StAnza must be a contender for Scotland's most chilled out festival. The main hub and gathering place is The Byre Theatre where performers, organisers and audience members can be found mingling casually over coffee or a glass of wine.
As someone attending the festival alone and for the first time I didn't feel in the least bit intimidated, in fact I immediately felt welcome and at home. Between performances and over dinner I got chatting to people from an interesting variety of backgrounds and they all somehow felt like long lost friends. Having returned from the festival a few days ago, the feeling of homeliness and friendliness is still my overriding impression of StAnza and my weekend in St Andrews.
It is easy to have pre-conceived ideas about what a poetry festival might consist of or dismiss it as too arty or boring, certainly when I told people what I was going to be doing over the weekend not one of them said 'Wow, that sounds awesome!' (maybe I need to get more cultured friends). As it turns out a poetry festival is a mixture of music, comedy and storytelling all rolled into one and much more accessible to the masses than you might first think.
My philosophy in life is to approach things with an open mind as the best experiences often come from the most unexpected places and it turns out StAnza is one of those places, as I loved the experience from start to finish and will certainly return for a future visit.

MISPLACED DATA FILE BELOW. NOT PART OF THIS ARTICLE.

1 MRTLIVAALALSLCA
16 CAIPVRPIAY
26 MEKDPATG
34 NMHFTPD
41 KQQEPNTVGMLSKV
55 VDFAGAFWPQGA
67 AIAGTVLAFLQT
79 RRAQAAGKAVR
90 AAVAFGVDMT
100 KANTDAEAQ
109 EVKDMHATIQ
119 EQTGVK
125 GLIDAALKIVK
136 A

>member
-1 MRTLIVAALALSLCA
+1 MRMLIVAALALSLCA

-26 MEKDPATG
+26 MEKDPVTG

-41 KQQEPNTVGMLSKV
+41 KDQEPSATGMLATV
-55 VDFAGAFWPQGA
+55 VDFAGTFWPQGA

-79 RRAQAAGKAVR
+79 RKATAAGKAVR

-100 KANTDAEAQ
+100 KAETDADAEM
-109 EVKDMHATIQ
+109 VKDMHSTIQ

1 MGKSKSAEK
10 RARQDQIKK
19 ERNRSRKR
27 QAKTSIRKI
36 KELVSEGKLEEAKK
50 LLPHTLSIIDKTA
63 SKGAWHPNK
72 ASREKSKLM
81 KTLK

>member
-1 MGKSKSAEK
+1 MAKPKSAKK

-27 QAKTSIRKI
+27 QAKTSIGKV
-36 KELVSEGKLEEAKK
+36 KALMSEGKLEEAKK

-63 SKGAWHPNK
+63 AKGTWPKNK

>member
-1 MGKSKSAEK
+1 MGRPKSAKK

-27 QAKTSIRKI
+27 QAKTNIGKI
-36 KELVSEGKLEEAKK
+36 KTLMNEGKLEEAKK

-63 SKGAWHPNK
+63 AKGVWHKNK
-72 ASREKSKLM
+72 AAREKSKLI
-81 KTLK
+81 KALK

Aside from the genuine friendly, laid-back atmosphere, it was the poets and their performances that really made this event for me. I went to 5 very different shows and enjoyed every one of them for different reasons.
My introduction to the festival saw me casually chilling out with a pie and a pint at one of the excellent Poetry Cafe events, which are ideal for poetry festival newbies like me. Erin Fornoff, a spoken word poet, had me quickly captivated with her emotional performance and stories of her life growing up in the Appalachian Mountains before a transition across the Atlantic to Dublin and an unfortunate casting couch experience.